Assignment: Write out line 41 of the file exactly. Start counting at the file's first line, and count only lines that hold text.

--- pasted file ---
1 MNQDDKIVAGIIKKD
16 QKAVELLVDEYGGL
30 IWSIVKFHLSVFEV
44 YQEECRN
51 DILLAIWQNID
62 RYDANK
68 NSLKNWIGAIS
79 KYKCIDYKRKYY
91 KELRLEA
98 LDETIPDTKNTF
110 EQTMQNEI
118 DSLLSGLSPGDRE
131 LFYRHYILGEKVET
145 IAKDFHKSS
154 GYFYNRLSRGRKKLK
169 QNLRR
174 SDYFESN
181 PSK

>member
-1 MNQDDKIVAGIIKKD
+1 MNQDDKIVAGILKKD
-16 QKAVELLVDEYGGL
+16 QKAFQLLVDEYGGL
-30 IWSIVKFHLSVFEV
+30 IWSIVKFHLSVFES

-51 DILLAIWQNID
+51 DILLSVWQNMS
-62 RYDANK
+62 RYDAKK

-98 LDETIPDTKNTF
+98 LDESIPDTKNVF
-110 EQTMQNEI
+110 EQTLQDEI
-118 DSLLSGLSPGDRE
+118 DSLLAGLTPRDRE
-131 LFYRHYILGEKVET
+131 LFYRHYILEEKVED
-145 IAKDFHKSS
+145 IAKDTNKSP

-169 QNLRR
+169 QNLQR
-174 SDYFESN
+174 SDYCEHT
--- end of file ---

+169 QNLQR